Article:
Disaster Plans now include cloud

More CIOs opt for Disaster Plans that include the cloud

Once a CIO includes a cloud provider in their disaster plans the flood gates are opened. We have found that is the point where companies hit the stage where they are using cloud systems as a standard part of IT architecture.  They weigh the pros and cons of various providers and models and continually shift to achieve the optimal mix. A majority of companies are moving from one public cloud provider to another, moving from a public cloud provider to their own private cloud, or moving applications back in-house and on-premise.

Disaster Plans

A recent study found that more than six in ten cloud users have made secondary shifts of infrastructure or applications following their original transition to the cloud.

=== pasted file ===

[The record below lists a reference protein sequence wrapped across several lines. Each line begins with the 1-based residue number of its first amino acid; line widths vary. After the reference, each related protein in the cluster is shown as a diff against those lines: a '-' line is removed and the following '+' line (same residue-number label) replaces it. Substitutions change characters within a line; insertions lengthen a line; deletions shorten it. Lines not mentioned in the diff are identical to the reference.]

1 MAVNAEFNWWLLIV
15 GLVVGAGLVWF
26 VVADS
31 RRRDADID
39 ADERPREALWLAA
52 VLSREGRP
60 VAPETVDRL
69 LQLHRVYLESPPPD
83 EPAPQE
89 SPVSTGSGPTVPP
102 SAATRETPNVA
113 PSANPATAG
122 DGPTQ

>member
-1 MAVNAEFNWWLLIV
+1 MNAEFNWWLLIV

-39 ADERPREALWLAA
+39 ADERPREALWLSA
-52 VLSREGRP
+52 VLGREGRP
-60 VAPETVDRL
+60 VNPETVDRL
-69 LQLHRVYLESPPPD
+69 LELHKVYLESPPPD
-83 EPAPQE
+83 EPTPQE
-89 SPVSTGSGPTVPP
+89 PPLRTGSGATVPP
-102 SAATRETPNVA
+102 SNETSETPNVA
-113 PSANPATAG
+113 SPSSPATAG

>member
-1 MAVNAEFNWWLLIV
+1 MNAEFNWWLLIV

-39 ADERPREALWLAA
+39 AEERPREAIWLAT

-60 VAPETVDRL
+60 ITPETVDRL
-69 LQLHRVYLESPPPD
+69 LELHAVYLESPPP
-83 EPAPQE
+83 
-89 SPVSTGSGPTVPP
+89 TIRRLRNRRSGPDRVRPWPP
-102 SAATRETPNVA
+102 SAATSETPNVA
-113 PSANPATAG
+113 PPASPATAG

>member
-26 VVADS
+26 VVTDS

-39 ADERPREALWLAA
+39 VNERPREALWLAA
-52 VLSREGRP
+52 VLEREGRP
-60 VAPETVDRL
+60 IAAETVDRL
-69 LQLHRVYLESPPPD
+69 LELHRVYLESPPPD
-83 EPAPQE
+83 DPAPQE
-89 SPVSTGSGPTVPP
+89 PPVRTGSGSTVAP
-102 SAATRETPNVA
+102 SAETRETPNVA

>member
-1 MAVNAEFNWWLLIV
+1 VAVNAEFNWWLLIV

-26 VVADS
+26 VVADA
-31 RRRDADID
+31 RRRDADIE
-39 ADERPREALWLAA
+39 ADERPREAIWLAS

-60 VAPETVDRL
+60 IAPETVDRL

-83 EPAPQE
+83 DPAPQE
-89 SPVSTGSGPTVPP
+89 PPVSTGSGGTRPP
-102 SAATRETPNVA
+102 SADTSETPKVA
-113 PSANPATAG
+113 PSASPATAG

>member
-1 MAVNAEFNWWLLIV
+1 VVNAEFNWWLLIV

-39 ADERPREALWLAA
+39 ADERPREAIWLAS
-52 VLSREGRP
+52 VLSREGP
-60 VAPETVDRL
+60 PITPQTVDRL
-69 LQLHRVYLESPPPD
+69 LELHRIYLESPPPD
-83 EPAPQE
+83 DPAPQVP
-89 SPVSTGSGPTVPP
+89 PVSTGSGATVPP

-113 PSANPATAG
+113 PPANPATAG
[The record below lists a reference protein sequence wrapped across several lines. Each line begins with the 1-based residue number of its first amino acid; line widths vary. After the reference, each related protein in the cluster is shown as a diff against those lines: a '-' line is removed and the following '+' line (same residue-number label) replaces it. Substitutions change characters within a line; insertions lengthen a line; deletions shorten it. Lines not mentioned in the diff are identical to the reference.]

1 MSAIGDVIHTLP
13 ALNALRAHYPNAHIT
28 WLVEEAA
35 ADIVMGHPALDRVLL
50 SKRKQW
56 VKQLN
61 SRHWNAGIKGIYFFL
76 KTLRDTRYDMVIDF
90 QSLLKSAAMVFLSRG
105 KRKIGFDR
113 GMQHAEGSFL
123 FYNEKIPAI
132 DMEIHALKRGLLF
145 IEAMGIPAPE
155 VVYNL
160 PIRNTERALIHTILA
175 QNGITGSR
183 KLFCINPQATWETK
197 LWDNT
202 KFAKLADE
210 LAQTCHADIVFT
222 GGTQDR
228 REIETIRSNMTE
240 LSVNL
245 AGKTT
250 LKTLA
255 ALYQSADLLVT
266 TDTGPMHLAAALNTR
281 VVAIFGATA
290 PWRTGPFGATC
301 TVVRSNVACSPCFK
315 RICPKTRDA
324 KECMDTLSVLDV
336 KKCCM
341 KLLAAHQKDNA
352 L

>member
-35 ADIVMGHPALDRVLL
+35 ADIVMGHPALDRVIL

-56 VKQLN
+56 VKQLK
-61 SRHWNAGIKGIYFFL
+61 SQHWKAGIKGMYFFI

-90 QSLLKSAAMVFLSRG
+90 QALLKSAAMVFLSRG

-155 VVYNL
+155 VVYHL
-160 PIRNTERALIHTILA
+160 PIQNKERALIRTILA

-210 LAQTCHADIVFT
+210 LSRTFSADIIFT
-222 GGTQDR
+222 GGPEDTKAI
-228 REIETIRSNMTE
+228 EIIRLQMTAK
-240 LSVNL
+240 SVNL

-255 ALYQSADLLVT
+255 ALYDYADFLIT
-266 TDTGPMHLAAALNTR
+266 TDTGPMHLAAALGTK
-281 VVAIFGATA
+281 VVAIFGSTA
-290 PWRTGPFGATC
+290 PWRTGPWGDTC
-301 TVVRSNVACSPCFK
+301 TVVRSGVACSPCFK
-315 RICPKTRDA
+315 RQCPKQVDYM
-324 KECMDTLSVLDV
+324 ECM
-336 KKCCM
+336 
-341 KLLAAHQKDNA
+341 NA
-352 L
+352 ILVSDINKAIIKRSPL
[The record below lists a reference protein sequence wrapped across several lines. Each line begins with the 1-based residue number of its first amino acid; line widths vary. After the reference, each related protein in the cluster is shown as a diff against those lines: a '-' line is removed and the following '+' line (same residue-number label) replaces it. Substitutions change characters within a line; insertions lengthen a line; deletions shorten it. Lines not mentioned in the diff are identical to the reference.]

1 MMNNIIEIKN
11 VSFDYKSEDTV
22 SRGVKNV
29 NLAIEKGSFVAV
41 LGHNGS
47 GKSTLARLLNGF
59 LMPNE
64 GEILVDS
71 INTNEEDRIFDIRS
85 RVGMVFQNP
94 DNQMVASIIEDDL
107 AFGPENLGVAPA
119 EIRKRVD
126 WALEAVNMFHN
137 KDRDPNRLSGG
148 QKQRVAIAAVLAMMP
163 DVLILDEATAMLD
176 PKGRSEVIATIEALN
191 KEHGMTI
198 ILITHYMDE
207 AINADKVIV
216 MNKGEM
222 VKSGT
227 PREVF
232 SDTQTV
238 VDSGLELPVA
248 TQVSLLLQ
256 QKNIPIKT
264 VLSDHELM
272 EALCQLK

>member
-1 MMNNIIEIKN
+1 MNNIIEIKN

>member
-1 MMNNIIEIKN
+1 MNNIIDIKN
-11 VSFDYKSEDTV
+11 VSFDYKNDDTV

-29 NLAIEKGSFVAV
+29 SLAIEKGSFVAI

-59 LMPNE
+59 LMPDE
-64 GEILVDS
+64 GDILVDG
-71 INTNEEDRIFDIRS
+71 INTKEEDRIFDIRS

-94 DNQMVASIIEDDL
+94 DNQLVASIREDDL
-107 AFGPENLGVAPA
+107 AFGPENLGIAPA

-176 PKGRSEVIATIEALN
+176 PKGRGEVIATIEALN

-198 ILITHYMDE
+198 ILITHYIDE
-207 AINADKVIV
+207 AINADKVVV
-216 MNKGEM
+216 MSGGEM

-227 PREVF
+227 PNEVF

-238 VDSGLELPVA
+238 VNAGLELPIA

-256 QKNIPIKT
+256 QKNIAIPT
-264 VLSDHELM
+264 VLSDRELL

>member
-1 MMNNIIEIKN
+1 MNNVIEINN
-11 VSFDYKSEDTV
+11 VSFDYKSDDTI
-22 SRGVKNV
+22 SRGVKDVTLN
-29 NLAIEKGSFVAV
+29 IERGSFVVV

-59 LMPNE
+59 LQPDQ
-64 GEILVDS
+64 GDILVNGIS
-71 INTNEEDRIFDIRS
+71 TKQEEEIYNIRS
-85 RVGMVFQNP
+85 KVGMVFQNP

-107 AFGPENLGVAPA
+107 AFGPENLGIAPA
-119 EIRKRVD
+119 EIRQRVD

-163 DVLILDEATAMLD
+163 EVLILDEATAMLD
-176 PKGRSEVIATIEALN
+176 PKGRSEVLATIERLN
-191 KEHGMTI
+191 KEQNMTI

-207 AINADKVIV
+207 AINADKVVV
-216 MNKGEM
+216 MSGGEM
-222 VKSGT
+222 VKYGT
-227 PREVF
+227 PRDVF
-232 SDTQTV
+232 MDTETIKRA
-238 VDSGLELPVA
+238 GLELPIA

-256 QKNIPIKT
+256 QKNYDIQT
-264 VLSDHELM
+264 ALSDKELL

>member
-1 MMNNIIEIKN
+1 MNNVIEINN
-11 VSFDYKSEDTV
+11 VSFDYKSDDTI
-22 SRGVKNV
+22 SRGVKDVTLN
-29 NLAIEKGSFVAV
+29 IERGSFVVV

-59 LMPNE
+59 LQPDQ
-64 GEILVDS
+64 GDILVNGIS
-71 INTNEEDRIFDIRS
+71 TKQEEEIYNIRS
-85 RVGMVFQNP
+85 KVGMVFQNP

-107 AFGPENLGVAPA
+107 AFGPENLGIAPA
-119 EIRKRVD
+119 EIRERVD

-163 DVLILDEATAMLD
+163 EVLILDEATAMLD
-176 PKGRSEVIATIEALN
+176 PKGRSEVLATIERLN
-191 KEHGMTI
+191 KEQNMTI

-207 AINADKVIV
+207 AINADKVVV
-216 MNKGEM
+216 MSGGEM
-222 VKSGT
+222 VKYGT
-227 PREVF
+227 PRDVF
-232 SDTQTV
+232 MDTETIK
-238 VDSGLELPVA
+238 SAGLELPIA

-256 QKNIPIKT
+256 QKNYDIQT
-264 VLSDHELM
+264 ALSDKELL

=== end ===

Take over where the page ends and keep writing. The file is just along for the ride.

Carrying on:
• Public to Public: The most popular type of move is from one public cloud provider to another. Factors for switching providers include security, costs, features, open standards, outages and customer service.
  • Public to Private: Many businesses may give the label ‘private cloud’ to a virtualized set of resources. A true private cloud employs software that manages resources automatically, dynamically allocating as needed without manual intervention.
  • Public to On-Premise: By far the primary motivation to move back to an on-premise system is security. Companies may simply move a particular application that gives them concern, while they still have less sensitive applications on public cloud platforms.

Author: Victor Janulaitis

M. Victor Janulaitis is the CEO of Janco Associates. He has taught at the USC Graduate School of Business, a Graduate School at Harvard University, been a guest lecturer at the UCLA's Anderson School of Business and several other universities in various programs.Prior to Janco, he was a Vice President at Index Systems and found PSR, Inc. and internationally recognized consulting practice.